From high-profile acquisitions to the latest wave of company voluntary arrangements and surprise people moves, Drapers looks at who has prospered over the past year, and who will be wishing for a happier 2020.
It was not all doom and gloom in 2019. Some retailers are still beating the odds to survive in today’s tough market through bold moves that have paid dividends.
Boohoo Group – a record-breaking year
Group revenue jumped 43% year on year to £564.9m in the six months to 31 August, meaning its revenue for the last year has exceeded £1bn for the first time ever.
Its adjusted EBITDA was up 53% to £60.7m, while gross profit grew 40% from £218.6m in the first half of 2018/19 to £306.5m this year. The group recorded an adjusted profit before tax of £51.8m, up 45% on last year.
Fast fashion’s sustainable practices came under scrutiny at the end of last year, when retailers – including Boohoo – were called in front of the environmental audit committee to give evidence on transparency. However, this seems to have little impact on consumer demand.
Boohoo has also been on the acquisition trail. It bought the ecommerce and intellectual property assets of Karen Millen and Coast for £18.2m in August.
Primark – a giant retail footprint
Primark has continued to expand its impressive retail footprint over the past 12 months, opening 14 new stores in the year to 14 September. This included its largest store to date – in fact the world’s largest fashion retail store, as decreed by Guinness World Records – in Birmingham. It now has 161 UK stores.
Primark’s revenue rose 4.2% to £7.8bn for the year to 14 September, driven by its ongoing store expansion.
The company is now focusing on international expansion as well as investing in customer experience and service.
While many brands view Black Friday as an opportunity to drive sales, this year, Primark chose to invest instead in Christmas gifting to boost footfall.
JD Sports – rocketing revenue
It was a bumper 12 months for sportswear giant JD Sports. Revenue almost doubled at JD Sports Fashion for the six months to 3 August 2019. Group revenue jumped 47% compared with the same period last year to £2.7bn. The group reported an operating profit of £200m, a 61% increase on the previous year. Profit before tax grew by 7% to £122m.
There was also good news for the Group’s chief executive chairman Peter Cowgill, who received a one-off bonus of £6m in recognition of his “exceptional performance” and was crowned Fashion Leader of the Year at the Drapers Awards in November.
JD Sports has branched into the wholesale market over the past 12 months, launching its private label Supply & Demand on retailers including Zalando, Very and Urban Celebrity. Womenswear brand Pink Soda launched on Very in the autumn.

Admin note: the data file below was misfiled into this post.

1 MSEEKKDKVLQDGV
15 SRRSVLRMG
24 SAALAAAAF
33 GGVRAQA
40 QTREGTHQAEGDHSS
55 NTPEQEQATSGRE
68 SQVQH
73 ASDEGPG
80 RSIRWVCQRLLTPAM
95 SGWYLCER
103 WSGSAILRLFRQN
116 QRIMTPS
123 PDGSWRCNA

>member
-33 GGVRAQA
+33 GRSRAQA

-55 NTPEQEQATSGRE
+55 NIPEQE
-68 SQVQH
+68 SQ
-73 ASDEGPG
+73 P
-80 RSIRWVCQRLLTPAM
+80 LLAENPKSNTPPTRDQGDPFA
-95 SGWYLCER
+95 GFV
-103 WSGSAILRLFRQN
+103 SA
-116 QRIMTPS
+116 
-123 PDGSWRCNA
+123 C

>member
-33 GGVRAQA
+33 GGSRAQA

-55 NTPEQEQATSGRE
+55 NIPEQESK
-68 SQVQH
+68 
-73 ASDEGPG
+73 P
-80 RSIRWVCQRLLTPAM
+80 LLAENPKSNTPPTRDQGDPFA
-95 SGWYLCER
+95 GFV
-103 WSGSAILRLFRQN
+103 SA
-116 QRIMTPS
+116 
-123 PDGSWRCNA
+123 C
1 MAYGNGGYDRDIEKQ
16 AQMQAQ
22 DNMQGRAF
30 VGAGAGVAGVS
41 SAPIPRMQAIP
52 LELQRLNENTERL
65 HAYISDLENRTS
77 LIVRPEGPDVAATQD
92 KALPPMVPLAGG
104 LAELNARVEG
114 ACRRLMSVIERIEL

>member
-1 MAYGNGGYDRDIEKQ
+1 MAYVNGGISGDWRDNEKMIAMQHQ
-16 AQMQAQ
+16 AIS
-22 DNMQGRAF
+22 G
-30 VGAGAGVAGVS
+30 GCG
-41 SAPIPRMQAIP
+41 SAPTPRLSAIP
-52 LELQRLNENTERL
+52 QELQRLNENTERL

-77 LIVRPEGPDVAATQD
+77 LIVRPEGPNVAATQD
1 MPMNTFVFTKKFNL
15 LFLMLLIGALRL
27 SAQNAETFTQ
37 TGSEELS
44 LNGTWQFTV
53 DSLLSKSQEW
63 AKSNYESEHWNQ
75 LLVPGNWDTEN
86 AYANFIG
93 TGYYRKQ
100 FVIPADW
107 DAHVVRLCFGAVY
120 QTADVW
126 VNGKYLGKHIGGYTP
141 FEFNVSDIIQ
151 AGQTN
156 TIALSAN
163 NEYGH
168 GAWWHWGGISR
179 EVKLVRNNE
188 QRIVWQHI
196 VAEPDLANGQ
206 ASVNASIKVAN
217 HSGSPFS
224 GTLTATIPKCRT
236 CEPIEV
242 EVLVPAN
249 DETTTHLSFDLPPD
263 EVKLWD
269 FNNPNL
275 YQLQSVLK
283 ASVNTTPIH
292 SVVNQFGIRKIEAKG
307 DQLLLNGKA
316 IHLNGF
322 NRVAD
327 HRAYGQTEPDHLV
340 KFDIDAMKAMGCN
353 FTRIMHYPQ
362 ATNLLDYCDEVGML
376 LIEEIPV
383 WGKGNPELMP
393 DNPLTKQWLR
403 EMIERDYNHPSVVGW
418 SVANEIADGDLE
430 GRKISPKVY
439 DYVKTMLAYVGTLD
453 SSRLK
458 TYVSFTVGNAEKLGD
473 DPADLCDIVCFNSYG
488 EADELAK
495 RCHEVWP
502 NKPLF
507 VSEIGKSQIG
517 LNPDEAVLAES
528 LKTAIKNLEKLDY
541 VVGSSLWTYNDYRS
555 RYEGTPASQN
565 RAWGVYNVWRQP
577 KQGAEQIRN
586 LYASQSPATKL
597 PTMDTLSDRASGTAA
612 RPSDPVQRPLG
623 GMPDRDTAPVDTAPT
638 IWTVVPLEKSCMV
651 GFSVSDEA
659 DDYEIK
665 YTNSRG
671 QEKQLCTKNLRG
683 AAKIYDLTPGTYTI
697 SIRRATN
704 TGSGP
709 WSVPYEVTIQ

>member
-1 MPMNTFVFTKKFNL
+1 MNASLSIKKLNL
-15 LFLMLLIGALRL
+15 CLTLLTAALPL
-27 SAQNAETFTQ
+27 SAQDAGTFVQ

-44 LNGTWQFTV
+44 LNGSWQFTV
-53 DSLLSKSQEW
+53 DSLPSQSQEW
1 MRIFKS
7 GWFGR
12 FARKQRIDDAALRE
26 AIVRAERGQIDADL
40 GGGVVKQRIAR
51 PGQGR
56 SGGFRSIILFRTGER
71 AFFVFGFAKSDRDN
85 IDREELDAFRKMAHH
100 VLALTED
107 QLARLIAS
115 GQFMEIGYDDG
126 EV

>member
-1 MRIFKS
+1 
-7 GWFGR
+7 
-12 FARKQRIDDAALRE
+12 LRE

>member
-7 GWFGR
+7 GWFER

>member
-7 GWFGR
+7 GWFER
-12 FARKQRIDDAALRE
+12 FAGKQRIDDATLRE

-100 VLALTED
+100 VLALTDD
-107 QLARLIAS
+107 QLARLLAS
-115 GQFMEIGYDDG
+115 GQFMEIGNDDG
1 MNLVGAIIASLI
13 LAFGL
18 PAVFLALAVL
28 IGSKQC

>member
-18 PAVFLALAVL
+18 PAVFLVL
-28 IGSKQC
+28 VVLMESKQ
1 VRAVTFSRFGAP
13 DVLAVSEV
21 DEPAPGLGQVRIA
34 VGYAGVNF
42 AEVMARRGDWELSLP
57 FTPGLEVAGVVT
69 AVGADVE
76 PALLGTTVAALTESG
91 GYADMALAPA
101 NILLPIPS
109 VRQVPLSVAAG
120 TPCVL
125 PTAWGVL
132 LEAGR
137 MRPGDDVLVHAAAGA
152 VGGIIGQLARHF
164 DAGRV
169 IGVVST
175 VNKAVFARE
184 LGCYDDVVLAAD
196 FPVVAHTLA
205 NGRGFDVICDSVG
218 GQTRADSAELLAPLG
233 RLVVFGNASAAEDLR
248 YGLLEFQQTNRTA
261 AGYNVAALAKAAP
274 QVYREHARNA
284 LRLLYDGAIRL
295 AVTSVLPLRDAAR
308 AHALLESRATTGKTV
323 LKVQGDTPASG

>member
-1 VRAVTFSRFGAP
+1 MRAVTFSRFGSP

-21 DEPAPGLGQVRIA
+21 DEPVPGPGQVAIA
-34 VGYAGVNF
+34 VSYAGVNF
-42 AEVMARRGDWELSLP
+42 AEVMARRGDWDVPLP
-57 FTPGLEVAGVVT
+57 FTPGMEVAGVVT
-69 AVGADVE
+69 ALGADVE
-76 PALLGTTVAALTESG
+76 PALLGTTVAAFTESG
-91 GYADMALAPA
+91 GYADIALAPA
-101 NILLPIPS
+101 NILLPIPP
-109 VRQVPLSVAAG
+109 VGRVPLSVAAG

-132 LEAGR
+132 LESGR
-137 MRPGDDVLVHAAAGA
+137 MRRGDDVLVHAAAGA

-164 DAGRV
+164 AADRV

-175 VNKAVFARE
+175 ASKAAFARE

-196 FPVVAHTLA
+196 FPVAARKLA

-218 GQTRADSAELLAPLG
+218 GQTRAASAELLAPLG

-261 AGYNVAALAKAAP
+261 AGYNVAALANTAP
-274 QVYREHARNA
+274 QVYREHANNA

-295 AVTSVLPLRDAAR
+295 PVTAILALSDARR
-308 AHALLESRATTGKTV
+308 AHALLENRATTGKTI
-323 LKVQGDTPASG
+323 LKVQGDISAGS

The retailer also announced plans to upsize its Brighton store into a 16,500 sq ft superstore.
However, it was not completely smooth sailing for JD Sports. It has been forced to defend its proposed merger with rival Footasylum over concerns from watchdog the Competition and Markets Authority that it will damage competition.
This year heralded more store closures, administrations and redundancies.
House of Fraser – hanging in the balance
House of Fraser has struggled to keep its head above water in 2019, and its administration was extended for a further 12 months in August, just weeks after Sports Direct owner Mike Ashley branded its problems as “nothing short of terminal in nature”.
In its delayed annual results, Sports Direct Group said: “If we had the gift of hindsight, we might have made a different decision in August 2018.”
The group reported rising revenue and profits in its half year results to 27 October 2019, as a result of its acquisitions. Group revenue rose by 14% to £204.5m following a 79.2% jump in sales from premium lifestyle and a 6.2% increase in UK sports retail sales.
However, if acquisitions are excluded, group revenue fell by 6.4% during the period. In the results Ashley backpedalled on his previous comments regarding House of Fraser, to say that thanks to Sports Direct the department store chain’s future was ”hopefully ‘bright’”.
Jack Wills – Sports Direct shrinks its footprint
The preppy British lifestyle brand, once hugely popular among university students, faced a “cash crunch” this summer following tough spring trading. It was then sold to Sports Direct for £12.8m in a pre-pack administration deal in August.
Sports Direct has since shut eight Jack Wills stores and said more closures are likely if it cannot secure lower rents across the remaining portfolio. Chief executive Suzanne Harlow also departed over the summer following Sports Direct’s takeover.
Mothercare – the end of an era
The British mother and baby retailer is expected to wind down its UK business by February 2020 after appointing administrators in November this year. All of Mothercare’s 79 stores are expected to close, which will result in 2,500 job losses.
Business rates and rent prices, in addition to a decline in sales, are all part of the issues facing the retailer. An outdated business model and failure to invest in online retail have also contributed to its downfall.
However, the business has signed an exclusive franchise deal with Boots UK. The Mothercare product range will be made available in larger Boots stores across the UK, including Mothercare shop-in-shops over time, as well as online at boots.com. The proposed partnership will be for an initial period of five years.